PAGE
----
The significance, not to say the enormity, of this coding system came to me only gradually. Not so much when he showed me the hundreds and hundreds of kachina dolls being packed immovably in individual boxes (so they can be examined without being touched); not so much when I saw the Casas Grandes Mexican pots, old, delicate and implausibly valuable, and which in another era would have perched atop file cabinets along with Pacific Island mats, Maori shields and the curator's dusty hat.
No, it was when I was exposed to the spear and harpoon collection that I understood the importance of those bar codes.
We stood in one of the pods. Wilcox pulled out a vertical rack, rather like the racks where art galleries stash large paintings. On it were fixed a couple dozen lances and harpoons from all over the world. Another rack: spears, double-curve bows, arrows laid out in their acid-free boxes. ("They used to be just bound together in bunches.") Another: paddles from the Northwest, from Tahiti, from New Guinea. Indian mats and blankets, mostly rolled to save space. Some were so old that they still had the "poison" warning tags on them, dating from the days when many objects were treated with toxic preservatives.
I stared down this particular alley into the darkness 80 yards away. Every ten inches there was another handle, another rack. On both sides. Just for spears and paddles. All told, the Museum Support Center has more than 12 miles of cabinets.
The sheer scale of the Smithsonian Institution's collections was coming home to me.
We weren't done yet.
In drawers somewhere else I saw magnificent old Indian dresses of soft leather and beads. I saw rare feather decorations, snowshoes, dolls. In another pod I was introduced to a whole herd of elephant skulls. Some of them weigh hundreds of pounds and can hardly be moved, so the racks that hold them are on wheels for better access.
One skull had a yellowed tag: "September 1909, Th. Roosevelt."
"You know, the skull from the elephant in the Natural History rotunda is here. That elephant is just a stuffed skin. We have the tusks, too. The ones at the rotunda are fake. The real ones are too heavy for the type of display built there."
In the next row: hundreds of antlers. Deer antlers, antelope antlers, fantastic moose antlers six feet across, all there waiting to be studied.
We came upon some researchers taking pictures of bugs, as well as a woman nestled among the stacks with a notebook and a recorder, carefully investigating some of the millions of pinned insects. In some locations gloves are needed: Wilcox has seen more than one careless handler's fingerprint immortalized on the side of some ancient object, etched there over the years by acids on the surface of human skin.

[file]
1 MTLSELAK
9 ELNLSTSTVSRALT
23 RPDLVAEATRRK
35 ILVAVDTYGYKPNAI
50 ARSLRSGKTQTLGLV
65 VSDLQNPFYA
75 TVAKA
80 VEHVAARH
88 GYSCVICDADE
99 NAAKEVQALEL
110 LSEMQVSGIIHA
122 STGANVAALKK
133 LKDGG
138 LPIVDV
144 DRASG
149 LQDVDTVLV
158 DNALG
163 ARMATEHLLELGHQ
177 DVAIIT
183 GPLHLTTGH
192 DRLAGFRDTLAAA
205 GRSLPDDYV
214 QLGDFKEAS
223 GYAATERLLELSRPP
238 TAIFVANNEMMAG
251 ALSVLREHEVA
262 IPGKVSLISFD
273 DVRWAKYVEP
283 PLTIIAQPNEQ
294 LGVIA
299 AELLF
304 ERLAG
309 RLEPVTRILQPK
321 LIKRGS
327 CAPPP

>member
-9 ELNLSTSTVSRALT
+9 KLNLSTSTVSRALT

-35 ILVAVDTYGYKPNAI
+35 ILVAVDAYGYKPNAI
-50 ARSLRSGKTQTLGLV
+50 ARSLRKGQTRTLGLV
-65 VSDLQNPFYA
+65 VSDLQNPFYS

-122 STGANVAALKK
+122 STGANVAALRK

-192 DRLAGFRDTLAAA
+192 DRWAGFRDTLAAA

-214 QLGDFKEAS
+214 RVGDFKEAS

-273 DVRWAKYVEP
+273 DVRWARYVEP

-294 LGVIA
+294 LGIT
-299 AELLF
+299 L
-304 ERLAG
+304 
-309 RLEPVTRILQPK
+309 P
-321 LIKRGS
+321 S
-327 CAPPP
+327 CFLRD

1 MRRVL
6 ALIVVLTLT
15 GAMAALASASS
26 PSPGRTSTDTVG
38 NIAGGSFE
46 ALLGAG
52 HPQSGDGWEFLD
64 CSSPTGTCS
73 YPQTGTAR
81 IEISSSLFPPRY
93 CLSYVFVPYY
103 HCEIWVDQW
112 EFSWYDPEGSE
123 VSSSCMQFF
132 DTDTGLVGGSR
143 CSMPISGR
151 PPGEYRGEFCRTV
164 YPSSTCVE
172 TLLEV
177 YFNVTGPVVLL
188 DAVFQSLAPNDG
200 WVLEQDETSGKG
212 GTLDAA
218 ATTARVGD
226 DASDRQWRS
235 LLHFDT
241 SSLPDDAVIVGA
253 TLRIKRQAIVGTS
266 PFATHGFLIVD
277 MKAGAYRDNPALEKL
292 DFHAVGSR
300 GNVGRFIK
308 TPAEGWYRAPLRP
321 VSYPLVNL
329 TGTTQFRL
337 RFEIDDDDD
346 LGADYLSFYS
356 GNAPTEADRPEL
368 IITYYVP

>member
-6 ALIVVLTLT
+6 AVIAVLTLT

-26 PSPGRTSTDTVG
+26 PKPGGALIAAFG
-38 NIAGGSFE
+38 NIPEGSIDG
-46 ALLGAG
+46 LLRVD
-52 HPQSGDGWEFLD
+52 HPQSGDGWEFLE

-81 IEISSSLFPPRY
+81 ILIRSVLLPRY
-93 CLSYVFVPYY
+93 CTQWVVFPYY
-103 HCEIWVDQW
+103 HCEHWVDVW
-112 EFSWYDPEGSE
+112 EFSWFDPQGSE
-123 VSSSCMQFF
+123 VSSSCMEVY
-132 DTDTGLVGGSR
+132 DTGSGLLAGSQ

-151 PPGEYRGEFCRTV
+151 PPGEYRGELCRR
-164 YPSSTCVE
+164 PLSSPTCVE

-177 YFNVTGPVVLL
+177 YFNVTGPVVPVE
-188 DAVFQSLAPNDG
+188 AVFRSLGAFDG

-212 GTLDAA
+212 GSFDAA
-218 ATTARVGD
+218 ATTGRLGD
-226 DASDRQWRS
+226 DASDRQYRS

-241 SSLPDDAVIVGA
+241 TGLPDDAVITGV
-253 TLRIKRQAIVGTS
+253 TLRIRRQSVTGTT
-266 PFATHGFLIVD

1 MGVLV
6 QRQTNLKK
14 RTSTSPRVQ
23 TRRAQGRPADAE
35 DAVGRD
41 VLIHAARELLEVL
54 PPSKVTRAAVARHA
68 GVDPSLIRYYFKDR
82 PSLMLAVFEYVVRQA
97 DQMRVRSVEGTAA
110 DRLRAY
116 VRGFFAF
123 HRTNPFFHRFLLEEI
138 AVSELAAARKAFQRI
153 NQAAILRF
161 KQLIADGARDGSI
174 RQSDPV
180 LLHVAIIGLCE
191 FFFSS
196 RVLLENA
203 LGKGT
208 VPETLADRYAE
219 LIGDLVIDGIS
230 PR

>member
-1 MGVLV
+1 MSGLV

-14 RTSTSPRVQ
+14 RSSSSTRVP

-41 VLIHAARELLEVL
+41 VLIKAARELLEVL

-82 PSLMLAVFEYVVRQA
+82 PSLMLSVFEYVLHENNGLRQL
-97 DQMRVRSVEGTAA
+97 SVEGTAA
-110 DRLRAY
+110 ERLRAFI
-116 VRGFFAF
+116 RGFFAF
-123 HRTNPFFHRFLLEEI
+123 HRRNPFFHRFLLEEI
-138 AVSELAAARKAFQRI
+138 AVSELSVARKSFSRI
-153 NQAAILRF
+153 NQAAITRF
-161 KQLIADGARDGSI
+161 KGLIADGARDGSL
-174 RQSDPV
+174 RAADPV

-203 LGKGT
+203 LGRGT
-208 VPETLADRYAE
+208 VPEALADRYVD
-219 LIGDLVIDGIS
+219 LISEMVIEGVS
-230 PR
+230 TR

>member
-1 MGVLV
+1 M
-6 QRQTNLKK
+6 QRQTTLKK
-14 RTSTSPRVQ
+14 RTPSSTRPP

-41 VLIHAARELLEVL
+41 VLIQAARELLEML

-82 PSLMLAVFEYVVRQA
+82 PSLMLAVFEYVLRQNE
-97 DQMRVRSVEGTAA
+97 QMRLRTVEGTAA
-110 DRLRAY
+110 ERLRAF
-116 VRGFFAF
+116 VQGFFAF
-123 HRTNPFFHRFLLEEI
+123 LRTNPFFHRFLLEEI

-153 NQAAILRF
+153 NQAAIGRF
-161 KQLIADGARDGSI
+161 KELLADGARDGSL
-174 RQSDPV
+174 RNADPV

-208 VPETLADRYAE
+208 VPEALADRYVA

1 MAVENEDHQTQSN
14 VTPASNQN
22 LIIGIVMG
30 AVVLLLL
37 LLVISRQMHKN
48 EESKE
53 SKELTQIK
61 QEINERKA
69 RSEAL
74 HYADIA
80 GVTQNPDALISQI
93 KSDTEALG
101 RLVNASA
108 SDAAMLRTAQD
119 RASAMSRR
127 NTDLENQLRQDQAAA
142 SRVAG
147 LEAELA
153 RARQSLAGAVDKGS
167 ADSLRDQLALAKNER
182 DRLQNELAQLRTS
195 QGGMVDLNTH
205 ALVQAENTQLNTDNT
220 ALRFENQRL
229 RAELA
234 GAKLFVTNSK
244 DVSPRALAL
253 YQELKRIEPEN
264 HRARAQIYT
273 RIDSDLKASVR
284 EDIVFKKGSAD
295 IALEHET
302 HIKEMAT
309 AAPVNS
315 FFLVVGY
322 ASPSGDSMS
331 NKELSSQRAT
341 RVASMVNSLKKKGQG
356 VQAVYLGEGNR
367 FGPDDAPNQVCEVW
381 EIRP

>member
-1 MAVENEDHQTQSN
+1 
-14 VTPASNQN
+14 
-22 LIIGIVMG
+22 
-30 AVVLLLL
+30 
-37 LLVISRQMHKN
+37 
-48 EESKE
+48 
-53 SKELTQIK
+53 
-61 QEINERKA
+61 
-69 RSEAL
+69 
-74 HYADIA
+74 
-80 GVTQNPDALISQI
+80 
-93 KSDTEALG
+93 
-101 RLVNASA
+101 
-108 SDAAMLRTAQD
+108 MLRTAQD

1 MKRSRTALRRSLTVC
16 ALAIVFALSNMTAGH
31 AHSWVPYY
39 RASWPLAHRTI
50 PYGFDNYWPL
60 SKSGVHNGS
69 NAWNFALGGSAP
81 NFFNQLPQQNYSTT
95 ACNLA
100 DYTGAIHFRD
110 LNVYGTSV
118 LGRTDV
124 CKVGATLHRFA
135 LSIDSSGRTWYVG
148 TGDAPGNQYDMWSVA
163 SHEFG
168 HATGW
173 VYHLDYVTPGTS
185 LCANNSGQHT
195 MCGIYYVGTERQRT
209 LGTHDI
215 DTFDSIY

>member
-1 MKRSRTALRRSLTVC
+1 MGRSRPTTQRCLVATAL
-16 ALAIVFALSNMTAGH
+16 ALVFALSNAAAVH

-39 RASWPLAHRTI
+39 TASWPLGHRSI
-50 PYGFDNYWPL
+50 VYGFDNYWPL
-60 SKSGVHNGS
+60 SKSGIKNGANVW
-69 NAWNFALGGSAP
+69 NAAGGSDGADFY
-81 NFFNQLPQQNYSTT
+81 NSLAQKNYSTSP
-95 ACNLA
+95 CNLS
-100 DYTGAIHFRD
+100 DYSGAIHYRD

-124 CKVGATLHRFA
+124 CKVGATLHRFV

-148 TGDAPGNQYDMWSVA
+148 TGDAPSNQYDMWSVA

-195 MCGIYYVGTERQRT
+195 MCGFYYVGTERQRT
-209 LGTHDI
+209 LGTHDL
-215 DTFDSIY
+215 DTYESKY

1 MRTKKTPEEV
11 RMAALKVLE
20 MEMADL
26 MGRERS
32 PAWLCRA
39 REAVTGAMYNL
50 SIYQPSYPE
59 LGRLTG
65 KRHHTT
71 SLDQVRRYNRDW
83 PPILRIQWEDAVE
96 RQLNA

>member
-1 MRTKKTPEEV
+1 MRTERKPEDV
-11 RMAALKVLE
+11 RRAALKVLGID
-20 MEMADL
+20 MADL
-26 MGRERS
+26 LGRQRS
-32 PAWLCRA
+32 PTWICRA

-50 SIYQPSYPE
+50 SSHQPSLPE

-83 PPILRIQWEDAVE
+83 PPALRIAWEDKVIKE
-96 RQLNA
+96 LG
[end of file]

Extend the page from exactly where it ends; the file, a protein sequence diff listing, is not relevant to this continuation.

The pods, each with insulated walls a foot and a half thick, are surrounded by a two-foot-wide pest-control "dead zone." A refrigerated refuse room also helps deter insects. "The Smithsonian needs another 3.5 million square feet," said Wilcox. "So we've planned for expansion to be done over the next 20 or 30 years. The building was designed so it can be added onto easily."
Here we are in the "wet" pod, among millions of specimens in glass jars, bottles, tanks and tubs. I saw a few of the thousands upon thousands of sea creatures, preserved in 75 percent ethanol. I saw in a bathtub-size tank three or four giant octopuses that looked to be six feet long.
"This one was collected in 1914 by the Pacific Halibut Survey, a famous expedition," said Wilcox, reading another old label. "Why?" I asked. "Why save a 1914 octopus?"
"It's a baseline for research. You fish up an octopus today from the same area where these were found, and you compare the size and morphology. Trace elements such as mercury. There is a vast amount of information locked up here in these cabinets and tanks. You just never know when some new research technique will make these specimens really useful."
Back in the '20s, he recalled, the Museum of the American Indian threw out piles of old potsherds from a Manhattan dig. Forty years later, when carbon dating and other techniques had been invented, scientists fumed over the loss of those sherds.
"No one thought 14 years ago that molecular biology would become such a significant research tool in museums. But we were able to make space for it here; we remodeled an area for a gene analysis lab that ranks with those at the National Institutes of Health and other medical centers. Over the years we have revamped the air-handling system and safety practices to accommodate today's sophisticated curatorial research."
Gazing from a balcony out over one of the enormous pods, a warehouse space big enough to hold Citizen Kane's collections, or, as Wilcox muttered, like the one in the final scene in Raiders of the Lost Ark, I could believe that the Old Testament ark might indeed lie somewhere in that forest of boxes.
As we walk back past the wet pod I ask about human remains. "Tell you a story. John Wesley Powell [the Grand Canyon explorer] started arguing with a fellow geologist about who had the bigger brain. So they made a bet. In their wills they requested that a surgeon — who was later a visiting scientist at the Smithsonian — measure their brains. Powell won but he never knew it. Oh yes, his is here. In one of those jars."